Analysis of the Yellow Wallpaper 1
Charlene Pryor Teacher Kathryn Warren English 2329 March 6, 2011 “The Yellow Wallpaper” In the story of “The Yellow Wallpaper”, the lead character is the storyteller, and experiences mental illness that she refers to as anxiousness. Her husband, nevertheless, refuses to admit that she is ill, but has actually taken her to a summer season rental home for a treatment of rest. John is a doctor and prescribes one hour of rest each day, and has actually limited her from visitors, taking a trip, or taking part in any activity that he considers to be demanding, including the everyday home tasks, taking care of the baby, or writing, which she sees to be her stress outlet.
The societal expectations of the ladies of the 19th century were that they submissive, pious, pure, and domestic. “It does weigh on me so not to do my duty in any way!” (Gilman). This is a reflection of the inner conflict the protagonist feels due to society’s expectations of her, and the sensations of regret she has for refraining from doing her part of the household chores and taking care of the children. “Personally I think that congenial work, with enjoyment and change, would do me great” (Gilman). It appears that the storyteller doesn’t agree with her spouse’s prescribed therapy.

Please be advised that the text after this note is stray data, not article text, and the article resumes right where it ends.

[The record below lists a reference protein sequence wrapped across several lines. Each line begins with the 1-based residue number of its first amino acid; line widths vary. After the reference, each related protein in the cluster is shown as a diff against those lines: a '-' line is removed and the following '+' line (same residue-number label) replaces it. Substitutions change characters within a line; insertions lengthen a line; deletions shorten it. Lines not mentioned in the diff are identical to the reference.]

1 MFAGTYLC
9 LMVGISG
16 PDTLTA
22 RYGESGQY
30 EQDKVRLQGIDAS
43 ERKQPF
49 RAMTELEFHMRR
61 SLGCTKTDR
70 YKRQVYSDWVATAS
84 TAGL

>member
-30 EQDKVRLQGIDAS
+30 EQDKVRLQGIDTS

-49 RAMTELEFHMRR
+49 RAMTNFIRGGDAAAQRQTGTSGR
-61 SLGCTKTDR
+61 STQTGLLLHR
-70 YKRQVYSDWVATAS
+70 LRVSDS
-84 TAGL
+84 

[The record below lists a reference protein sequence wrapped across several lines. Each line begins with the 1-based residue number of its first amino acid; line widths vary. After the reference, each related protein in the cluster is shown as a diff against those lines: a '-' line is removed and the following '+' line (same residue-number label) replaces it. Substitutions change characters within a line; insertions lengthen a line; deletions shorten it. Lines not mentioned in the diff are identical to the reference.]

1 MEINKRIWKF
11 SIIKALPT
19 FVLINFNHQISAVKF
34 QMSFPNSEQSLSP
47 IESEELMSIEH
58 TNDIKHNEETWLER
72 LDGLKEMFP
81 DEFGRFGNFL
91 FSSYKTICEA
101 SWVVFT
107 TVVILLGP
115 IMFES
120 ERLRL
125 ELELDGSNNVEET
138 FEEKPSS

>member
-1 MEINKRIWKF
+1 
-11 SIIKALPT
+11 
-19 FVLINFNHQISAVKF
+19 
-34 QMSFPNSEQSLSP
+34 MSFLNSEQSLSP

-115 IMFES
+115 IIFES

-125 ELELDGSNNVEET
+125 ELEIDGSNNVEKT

However, she is submissive to the constraints of her treatment with the exception that she covertly begins to compose. The consequence of the battle between her sensations of oppression, and her mental disorder being misunderstood and maltreated, is that the narrator experiences a psychotic episode. The space that she as soon as discovered so repulsive, she finds haven in now, and declines to leave. Her supreme flexibility from the restraints of her life is her madness. The wallpaper in “The Yellow Wallpaper” symbolizes the storyteller’s feelings of privacy and repression.
John, her husband chooses that their room will be what utilized to be a nursery upstairs that has yellow wallpaper. Secluded from the outside world, the lead character obsesses over the yellow wallpaper in her space that she discovers to be repulsive and nasty smelling. The feelings of disappointment and repression are likewise exemplified by the storyteller’s attitude towards the wallpaper. She discovers the artwork and lines of the paper to be annoying, yet is surprised at “expression in an inanimate thing” (Gilman). Her criticism of the wallpaper is an expression f her anger at being secluded for rest treatment and the overbearing society she lives. “This paper aims to me as if it understood what a vicious impact it had!” (Gilman). It is evident that she is aware at this point that the wallpaper has an unfavorable result on her. As she focuses on the lines of the wallpaper, she begins to see a lady behind bars who is peaceful and calm throughout the day. By night the lady shakes the bars and attempts to get away. On the last night of their set up remain in the house, she starts tearing the wallpaper down, which represents her attempt to break out of her subservient life.
She is fearful to keep an eye out the window so she will not see “the sneaking females” (Gilman). “I question if they all come out of that wall-paper as I did” (Gilman). This is a direct representation of how she has actually lost touch with truth and views herself as the lady behind the bars in the wallpaper. Works Cited Gilman, Charlotte P. “The Yellow Wallpaper”. Boston, MA.: Small & & Maynard, 1899. http://www. library. csi. cuny. edu/dept/history/ lavender/wallpaper. html. Web. February 28, 2011.